A Second Coop Location: Yes!
The question of whether or not PSFC should open a new store in another neighborhood is too important to be decided by the tiny minority of members willing and able to attend general meetings. Every member should have a vote, and I vote “YES!” because the reasons why so few members attend the GM are far too numerous to list. One important constraint for me is PSFC’s location. I envy members who own a car or live close enough to walk to PSFC or reach it by some convenient public transportation! My only choices have always been: expensive cab or Uber, or a hike to a subway followed by a change to a shuttle train followed by a long wait for a bus (which is no longer in service). So even though I adore shopping at PSFC and am exempt from the work requirement, I am seldom able to shop there. Online shopping would be wonderful but cannot compare to the joy and sensuality of choosing your own fresh food. And yes, perhaps some new store might not be any closer to my Brooklyn address. Nonetheless, just the possibility it might is exhilarating. And should it not benefit me, it will help others like me—living in a food desert, desperate for the privilege (dare I say the right?) to easier access to heathy affordable food!
Third-Party Delivery Services at the Coop?
To the Editor:
I am writing to raise serious issues with the Coop’s proposal to allow online ordering and delivery. The proposal, discussed as something of a done deal in Travis Hartman’s recent piece in the Linewaiters’ Gazette (“Online Shopping and Delivery: Plans Are Underway”), is flawed in one way that is not even touched on in the piece.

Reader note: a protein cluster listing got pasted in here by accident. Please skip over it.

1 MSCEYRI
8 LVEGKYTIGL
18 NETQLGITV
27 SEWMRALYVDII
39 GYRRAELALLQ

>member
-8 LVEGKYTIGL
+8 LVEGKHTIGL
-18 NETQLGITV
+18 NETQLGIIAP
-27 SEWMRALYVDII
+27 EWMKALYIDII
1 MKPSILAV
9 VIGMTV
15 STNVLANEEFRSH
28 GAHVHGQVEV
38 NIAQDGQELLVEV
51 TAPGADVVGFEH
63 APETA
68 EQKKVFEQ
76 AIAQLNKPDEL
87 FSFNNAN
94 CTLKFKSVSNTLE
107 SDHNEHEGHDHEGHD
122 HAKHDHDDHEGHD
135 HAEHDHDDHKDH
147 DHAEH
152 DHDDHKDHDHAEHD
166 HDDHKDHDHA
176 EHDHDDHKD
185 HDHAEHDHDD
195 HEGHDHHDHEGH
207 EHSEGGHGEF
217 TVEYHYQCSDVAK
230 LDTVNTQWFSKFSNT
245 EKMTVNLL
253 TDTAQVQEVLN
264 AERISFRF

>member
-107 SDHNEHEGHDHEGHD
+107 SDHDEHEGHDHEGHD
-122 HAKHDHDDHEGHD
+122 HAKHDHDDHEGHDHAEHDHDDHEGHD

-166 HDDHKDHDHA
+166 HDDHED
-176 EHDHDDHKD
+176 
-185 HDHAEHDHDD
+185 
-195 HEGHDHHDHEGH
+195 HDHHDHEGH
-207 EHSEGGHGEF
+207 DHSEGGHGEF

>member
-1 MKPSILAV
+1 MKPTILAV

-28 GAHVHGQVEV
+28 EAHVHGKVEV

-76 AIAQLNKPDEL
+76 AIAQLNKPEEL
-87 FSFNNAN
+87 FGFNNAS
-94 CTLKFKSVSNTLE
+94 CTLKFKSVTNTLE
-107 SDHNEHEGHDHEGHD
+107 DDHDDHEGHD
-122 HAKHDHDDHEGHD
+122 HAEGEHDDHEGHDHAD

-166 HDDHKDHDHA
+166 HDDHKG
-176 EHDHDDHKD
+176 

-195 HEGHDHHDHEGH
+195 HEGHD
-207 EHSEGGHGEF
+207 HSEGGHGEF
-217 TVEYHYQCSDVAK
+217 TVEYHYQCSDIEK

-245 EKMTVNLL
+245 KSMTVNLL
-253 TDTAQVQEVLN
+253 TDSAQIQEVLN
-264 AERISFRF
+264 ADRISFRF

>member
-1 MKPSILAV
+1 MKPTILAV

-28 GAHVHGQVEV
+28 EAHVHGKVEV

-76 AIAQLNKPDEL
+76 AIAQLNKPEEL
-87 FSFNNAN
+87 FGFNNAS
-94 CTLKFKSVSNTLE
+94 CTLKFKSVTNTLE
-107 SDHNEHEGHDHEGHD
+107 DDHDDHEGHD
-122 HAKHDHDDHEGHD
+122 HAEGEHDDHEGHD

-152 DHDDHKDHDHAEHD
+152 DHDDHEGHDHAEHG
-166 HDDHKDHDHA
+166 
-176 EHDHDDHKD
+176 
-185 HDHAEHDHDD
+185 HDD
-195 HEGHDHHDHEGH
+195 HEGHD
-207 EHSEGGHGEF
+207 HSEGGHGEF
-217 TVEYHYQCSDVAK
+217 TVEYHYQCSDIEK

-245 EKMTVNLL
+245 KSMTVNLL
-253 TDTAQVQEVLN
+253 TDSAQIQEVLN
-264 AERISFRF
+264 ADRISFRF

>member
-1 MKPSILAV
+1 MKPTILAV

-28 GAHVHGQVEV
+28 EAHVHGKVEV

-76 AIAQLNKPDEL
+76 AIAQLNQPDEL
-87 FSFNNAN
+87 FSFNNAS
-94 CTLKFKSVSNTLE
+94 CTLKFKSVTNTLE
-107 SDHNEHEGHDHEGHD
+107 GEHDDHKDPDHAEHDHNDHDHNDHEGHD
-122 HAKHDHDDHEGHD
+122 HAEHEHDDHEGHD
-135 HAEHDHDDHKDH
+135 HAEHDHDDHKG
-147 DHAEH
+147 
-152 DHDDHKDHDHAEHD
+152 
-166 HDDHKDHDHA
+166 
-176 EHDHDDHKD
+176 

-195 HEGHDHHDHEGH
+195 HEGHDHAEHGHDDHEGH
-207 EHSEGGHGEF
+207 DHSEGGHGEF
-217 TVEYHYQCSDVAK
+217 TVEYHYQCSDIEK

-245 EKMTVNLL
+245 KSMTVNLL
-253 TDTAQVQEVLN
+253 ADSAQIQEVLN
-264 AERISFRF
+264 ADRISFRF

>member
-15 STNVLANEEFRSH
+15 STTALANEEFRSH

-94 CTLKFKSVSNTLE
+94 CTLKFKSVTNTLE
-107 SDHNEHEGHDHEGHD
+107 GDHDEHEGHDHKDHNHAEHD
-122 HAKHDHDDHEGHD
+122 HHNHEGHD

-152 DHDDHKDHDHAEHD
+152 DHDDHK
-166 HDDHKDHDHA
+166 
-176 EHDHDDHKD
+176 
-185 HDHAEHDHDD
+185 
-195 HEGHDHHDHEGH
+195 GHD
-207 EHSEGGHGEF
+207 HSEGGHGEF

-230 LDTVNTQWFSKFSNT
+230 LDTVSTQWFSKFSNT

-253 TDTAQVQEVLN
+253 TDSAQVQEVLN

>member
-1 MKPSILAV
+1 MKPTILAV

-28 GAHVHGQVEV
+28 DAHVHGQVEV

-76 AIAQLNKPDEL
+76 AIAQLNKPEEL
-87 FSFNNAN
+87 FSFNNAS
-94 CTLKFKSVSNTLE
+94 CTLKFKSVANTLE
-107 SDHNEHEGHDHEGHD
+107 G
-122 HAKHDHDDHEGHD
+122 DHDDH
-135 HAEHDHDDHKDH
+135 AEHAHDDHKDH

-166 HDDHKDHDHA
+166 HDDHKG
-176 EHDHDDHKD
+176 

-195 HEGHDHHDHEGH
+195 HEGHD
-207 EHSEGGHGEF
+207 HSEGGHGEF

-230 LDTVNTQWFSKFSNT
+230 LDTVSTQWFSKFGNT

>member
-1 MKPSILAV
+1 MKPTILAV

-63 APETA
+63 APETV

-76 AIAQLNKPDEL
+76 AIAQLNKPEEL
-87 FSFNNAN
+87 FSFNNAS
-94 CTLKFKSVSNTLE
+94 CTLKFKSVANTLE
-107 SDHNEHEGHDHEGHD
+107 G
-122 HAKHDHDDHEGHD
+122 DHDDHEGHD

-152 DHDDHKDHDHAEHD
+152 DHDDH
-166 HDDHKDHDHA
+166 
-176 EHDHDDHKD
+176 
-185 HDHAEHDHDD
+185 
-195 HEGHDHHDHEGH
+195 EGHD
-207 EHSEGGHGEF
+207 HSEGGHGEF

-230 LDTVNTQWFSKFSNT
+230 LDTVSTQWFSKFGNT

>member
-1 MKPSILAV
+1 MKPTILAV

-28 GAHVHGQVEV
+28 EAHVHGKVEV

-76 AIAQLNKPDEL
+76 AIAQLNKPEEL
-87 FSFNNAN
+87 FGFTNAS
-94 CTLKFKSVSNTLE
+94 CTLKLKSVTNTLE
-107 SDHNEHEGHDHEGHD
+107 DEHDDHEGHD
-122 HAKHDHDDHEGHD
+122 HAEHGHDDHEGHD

While it is clearly not good for the vitality and cohesiveness of our Coop that people would “shop” yet no longer interact with fellow members, the central problem with online delivery is captured as a mere aside in Hartman’s piece: “After the member picking the order has completed and packed the shop, they can just hit the delivery button in the app and a delivery service will come to the Coop, hopefully within the next five or ten minutes, and pick up the groceries for delivery.”
A delivery service?
Therein lies the flaw: Third-party delivery services are inherently exploitive of their workforce, which consists entirely of independent contractors who do not receive minimum wage, have no health benefits, are forced to obtain and maintain mopeds or electric bikes at their own cost, and can’t set their hours. In effect, delivery workers are treated like disposable gig workers.
Many delivery workers have been killed rushing between jobs because the nature of the third-party apps is that these workers get paid by the delivery—often deliveries that are far-flung. Making those deliveries at a breakneck speed is the only way for a worker to make a living—a fact that leads to death and injuries at a rate that would shock Coop members.
Streetsblog has written extensively about this, and I urge Coop members to read up on this industry before inking any deal that would bind us to it.
Third-party delivery services are not in keeping with the Coop’s values of equity and fair pay. I urge you to reject this notion.